Simply performing Surya Namaskara without focusing on the mental energies is just exercise, losing meaning and outcome. Pranayama, bandhas (energy locks), drishti (gaze) and meditation on the mantra are equally important. Practitioners develop control of the senses and a deep awareness of themselves, emotions, and workings of the mind. By maintaining this discipline with regularity and devotion they develop steadiness of body and mind. When the practice of breath is synchronized to movement, the asanas become linked together on the thread of breath called vinyasa. This also creates heat within the body, increases blood circulation and flushes toxins from the body through the sweat. With strengthened bodies, sense organs and minds, one becomes healthy and righteous and able to attain eternal liberation. As Pattabhi Jois said “yoga is for everyone – man, woman, the young, old, healthy, and infirm. It is all a matter of having an inclination for it. Laziness or lack of interest are the only things that get in the way of its practice, nothing else. This is a universal truth.” Practice on yogis, Namaste.
I attended the Denver premiere of ‘Hare Krishna: The Mantra, the Movement, and the Swami who started it all’ last night at Sie FilmCenter with an enlightening post-screening Q&A with co-director and screenwriter Jean Griesser. The film was a beautiful portrayal of A. C. Bhaktivedanta Swami Prabhupada and his work in a very tumultuous late 1960’s America. What struck me was that this man began his quest at 70 years of age in a country where he knew absolutely no one and came with absolutely nothing. It was his devotion that fueled his purpose to “offer spiritual wisdom to the people of the world!”
The film takes us behind-the-scenes of a cultural movement born in the artistic and intellectual scene of New York’s Bowery, the hippie mecca of Haight Ashbury, and the Beatle mania of London. I was particularly captivated by never before seen interview footage of Allen Ginsberg and George Harrison. I have always been fascinated with that historical time period, which ultimately led me to the Grateful Dead and turning on, tuning in and dropping out in my youth. What I believe was lost in those times was vibrating at a higher consciousness masked with getting high. To be high is not to be realized. It is a beautiful tool to alter our awareness and reality, also known as Maya, the illusion, opening us to wider perspectives in this transformation. We often look outward in this exploration seeking knowledge and experience, however, the ultimate truth is found going deeply introspective to self-realization. The spiritual path is deep, hard and exceedingly difficult to comprehend for the earthly mind but as Prabhupada says “Krishna consciousness resolves everything. Nothing else is needed.” What a long strange trip it is yogis, Namaste.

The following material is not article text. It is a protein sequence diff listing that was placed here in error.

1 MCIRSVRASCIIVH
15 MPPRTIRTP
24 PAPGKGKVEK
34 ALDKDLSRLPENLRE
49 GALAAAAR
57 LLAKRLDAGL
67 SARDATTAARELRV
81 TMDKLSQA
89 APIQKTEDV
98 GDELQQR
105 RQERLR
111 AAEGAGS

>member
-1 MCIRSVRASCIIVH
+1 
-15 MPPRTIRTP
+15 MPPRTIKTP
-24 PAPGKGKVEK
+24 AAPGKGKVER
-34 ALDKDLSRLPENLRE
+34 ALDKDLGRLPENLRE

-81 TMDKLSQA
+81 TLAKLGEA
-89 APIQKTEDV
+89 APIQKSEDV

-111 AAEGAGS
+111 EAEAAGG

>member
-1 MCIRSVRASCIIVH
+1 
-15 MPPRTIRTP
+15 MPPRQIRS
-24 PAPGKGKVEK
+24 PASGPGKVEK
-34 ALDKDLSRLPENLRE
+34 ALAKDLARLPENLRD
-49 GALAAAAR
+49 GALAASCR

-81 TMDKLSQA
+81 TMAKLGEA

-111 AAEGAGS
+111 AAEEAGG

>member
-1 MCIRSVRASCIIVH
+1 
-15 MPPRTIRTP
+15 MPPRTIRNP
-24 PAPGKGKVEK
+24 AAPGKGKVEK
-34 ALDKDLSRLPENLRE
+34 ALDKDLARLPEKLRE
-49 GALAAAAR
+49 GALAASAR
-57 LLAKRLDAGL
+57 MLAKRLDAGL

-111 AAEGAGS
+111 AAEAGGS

A scent can bring on a flood of memories, influence people’s moods and even affect their work performance instantaneously as smell is intimately linked to the parts of the brain that process emotion and associative learning. The olfactory bulb is part of the brain’s limbic system which has access to the amygdala, which processes emotion, and the hippocampus, which is responsible for associative learning. Aromas can have positive effects on mood, stress reduction, sleep enhancement, self-confidence, and physical and cognitive performance.
An odor has no personal significance until it becomes connected to something that has meaning. In the initial encounter, we begin forming nerve connections that intertwine the smell with emotions. No other senses have this kind of deep access into our nervous system. Pick a distinctive odor, then pair that aroma with a calming meditative session. After a few sessions, the odor itself will elicit a relaxed state, even when we don’t have time to meditate.
We can use naturally occurring aromatic compounds in essential oils made from plant extracts to help relax, to provide mental clarity, to help cope with emotional conflicts, and to energize physically, emotionally or mentally. By incorporating these scents into our everyday life, we improve the way we feel about and respond to life. Two of my favorite products right now are La Luna Alchemy’s Ritual Oil, an essential oil blend created for each moon sign, and Apothecanna’s Stimulating Body Oil, a spicy citrus scented oil which also contains healing CBD (cannabidiol) to soothe muscles after morning Mysore practice. Connecting body, mind and spirit in harmony with nature in every thought, action and moment of our daily life is the Yoga. Stay bendy yogis, Namaste.